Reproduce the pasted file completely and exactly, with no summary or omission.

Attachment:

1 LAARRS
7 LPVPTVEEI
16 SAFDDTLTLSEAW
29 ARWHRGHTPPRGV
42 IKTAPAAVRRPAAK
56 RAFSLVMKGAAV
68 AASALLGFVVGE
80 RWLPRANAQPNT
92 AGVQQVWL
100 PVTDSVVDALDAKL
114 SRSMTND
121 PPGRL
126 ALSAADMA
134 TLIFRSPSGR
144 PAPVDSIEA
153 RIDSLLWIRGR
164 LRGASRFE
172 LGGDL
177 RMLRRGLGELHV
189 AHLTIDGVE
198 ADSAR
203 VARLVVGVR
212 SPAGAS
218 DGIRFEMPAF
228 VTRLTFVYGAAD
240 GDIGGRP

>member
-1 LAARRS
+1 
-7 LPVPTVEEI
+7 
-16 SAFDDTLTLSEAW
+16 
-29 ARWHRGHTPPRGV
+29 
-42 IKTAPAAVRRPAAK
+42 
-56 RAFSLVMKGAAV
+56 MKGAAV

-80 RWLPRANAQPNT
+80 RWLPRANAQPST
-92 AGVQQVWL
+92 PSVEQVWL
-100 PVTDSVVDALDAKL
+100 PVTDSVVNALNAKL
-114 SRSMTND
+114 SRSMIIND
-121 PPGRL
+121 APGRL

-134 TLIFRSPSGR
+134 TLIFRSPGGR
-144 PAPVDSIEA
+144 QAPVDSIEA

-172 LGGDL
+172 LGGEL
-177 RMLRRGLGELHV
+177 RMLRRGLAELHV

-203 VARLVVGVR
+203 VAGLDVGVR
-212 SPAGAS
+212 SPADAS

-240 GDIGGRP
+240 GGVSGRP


1 LAARRS
7 LPVPTVEEI
16 SAFDDTLTLSEAW
29 ARWHRGHTPPRGV
42 IKTAPAAVRRPAAK
56 RAFSLVMKGAAV
68 AASALLGFVVGE
80 RWLPRANAQPNT
92 AGVQQVWL
100 PVTDSVVDALDAKL
114 SRSMTND
121 PPGRL
126 ALSAADMA
134 TLIFRSPSGR
144 PAPVDSIEA
153 RIDSLLWIRGR
164 LRGASRFE
172 LGGDL
177 RMLRRGLGELHV
189 AHLTIDGVE
198 ADSAR
203 VARLVVGVR
212 SPAGAS
218 DGIRFEMPAF
228 VTRLTFVYGAAD
240 GDIGGRP

>member
-1 LAARRS
+1 
-7 LPVPTVEEI
+7 
-16 SAFDDTLTLSEAW
+16 
-29 ARWHRGHTPPRGV
+29 
-42 IKTAPAAVRRPAAK
+42 
-56 RAFSLVMKGAAV
+56 MKGAAV

-80 RWLPRANAQPNT
+80 RWLPRANAQPST
-92 AGVQQVWL
+92 PSVEQVWL
-100 PVTDSVVDALDAKL
+100 PVTDSVVNALNAKL
-114 SRSMTND
+114 SRSMIIND
-121 PPGRL
+121 APGRL

-134 TLIFRSPSGR
+134 TLIFRSPGGR
-144 PAPVDSIEA
+144 QAPVDSIEA

-172 LGGDL
+172 LGGEL
-177 RMLRRGLGELHV
+177 RMLRRGLAELHV

-203 VARLVVGVR
+203 VAGLDVGVR
-212 SPAGAS
+212 SPADAS

-240 GDIGGRP
+240 GGVSGRP